Executive Onboarding: What It Is (or in most cases, what it isn’t)
Executive onboarding refers to the process an organization puts in place to integrate new executives in such a way that they are fully accepted, productive and successful in their role. If done systematically and thoroughly, it will allow the new leader to put forth his or her best ideas and maximize his or her full range of abilities while ensuring support and acceptance from the staff. Unfortunately, it often operates as no more than a basic orientation process limited to introducing the person to the business, its history, structure and who’s who. But onboarding is much more than providing the new leader with necessary paperwork and a tour of the facilities. At the minimum, onboarding should focus on socialization (learning the culture), relationship building, and building the executive’s content knowledge. However, our research shows that of those companies who do offer onboarding, it is incomplete. For example, a 2005 Corporate Executive Board Recruiting Roundtable survey found 89% of new U.S. executive hires indicated they did not have the optimum level of knowledge and skills to do their job (Psychology Today), and only 30% of global executives were satisfied with their onboarding process for new hires (Korn/Ferry). While there is a great deal of material about onboarding out there, one of the key problems is that the socialization process or specific onboarding tasks are rarely made explicit. We hope this article can help fill that gap.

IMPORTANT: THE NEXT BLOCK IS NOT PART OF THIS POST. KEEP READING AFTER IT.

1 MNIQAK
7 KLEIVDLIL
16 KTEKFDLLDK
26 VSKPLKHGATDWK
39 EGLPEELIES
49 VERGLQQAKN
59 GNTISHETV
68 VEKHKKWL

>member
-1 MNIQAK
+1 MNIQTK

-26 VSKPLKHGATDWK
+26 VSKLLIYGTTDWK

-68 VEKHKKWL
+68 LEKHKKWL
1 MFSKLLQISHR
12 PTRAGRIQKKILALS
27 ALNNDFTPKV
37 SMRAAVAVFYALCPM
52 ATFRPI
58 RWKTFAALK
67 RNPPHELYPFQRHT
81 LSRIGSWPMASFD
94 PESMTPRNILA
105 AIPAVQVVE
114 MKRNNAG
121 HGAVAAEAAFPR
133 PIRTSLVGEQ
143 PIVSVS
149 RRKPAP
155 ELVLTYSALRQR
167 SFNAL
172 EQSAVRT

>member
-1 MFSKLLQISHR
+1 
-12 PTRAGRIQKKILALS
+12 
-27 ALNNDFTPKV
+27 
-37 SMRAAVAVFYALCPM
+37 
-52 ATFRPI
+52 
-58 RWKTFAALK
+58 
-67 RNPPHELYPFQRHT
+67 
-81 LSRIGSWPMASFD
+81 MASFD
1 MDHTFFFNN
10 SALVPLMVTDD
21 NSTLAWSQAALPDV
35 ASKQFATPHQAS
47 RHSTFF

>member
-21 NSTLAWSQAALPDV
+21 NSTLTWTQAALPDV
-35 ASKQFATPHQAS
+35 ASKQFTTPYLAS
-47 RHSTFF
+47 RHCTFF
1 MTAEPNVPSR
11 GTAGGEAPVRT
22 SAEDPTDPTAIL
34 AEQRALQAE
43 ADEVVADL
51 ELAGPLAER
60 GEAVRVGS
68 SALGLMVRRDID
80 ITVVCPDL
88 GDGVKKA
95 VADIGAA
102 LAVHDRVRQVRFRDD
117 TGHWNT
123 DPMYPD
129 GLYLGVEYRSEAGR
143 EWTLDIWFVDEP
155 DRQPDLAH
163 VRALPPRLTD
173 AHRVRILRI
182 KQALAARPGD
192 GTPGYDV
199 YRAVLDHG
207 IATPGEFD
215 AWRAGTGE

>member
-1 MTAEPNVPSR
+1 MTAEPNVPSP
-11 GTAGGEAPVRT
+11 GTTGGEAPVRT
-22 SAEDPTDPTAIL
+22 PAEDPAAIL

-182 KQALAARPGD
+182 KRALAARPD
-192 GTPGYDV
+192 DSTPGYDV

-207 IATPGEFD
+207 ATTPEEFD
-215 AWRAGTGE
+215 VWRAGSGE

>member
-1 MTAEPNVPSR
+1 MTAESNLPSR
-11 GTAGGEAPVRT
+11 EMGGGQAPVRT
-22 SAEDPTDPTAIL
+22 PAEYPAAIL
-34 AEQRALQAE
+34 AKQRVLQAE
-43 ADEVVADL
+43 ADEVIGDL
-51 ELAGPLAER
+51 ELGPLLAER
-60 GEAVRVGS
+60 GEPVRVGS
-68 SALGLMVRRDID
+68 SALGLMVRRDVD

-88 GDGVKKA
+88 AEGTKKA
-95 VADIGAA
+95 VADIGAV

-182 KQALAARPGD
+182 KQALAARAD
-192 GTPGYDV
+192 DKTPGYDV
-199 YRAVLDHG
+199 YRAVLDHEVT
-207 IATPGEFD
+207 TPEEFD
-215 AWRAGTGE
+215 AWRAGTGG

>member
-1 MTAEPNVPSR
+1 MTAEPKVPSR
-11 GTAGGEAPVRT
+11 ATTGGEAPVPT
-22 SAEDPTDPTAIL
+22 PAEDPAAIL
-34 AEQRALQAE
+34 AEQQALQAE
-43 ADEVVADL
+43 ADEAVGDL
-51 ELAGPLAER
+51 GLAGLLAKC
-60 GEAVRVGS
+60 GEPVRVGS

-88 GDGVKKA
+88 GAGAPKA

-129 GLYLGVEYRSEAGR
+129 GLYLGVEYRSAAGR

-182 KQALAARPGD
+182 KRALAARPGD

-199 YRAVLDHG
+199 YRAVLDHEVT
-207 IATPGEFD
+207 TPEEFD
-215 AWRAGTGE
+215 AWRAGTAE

The Board’s Role
Step One: Before the Interview
For the board, the onboarding process should begin no later than at the recruitment stage. Begin by creating a formal on-boarding plan that you can utilize from the moment you determine the date to hire your new CEO. After reviewing your strategic plan and results from the last several years, brainstorm goals and leader characteristics needed to grow into the future, and revise the strategic plan for the next 5 years based on your findings. Update the job description to include the new strategic plan and leadership characteristics, and make sure your HR expert or executive search firm is familiar with this information before they begin screening potential candidates for you.
Step Two: During the Interviewing Process
The interview needs to be viewed as a process through which both you and the candidate honestly and fully assess how closely goals, personalities, and work styles match. While it is typical during an interview to talk about an organization’s business strategy, structure, and position in the industry, it’s also vital to spend a considerable amount of time talking about the organization’s culture, mission, history, and key members’ personality traits. Oftentimes this is neglected in the interview process, and focus revolves more around business skills and past professional successes. You need to recognize that top performers in one organization are not necessarily going to be the top performers in their next job—how successful they will be has much to do with their ability to positively adapt to the culture and substance of the new organization. As in any relationship, creating a successful partnership means going beyond common interests and goals—the personalities and approaches to crises, as well as triumphs, needs to match. Management style is just as important as are management skills.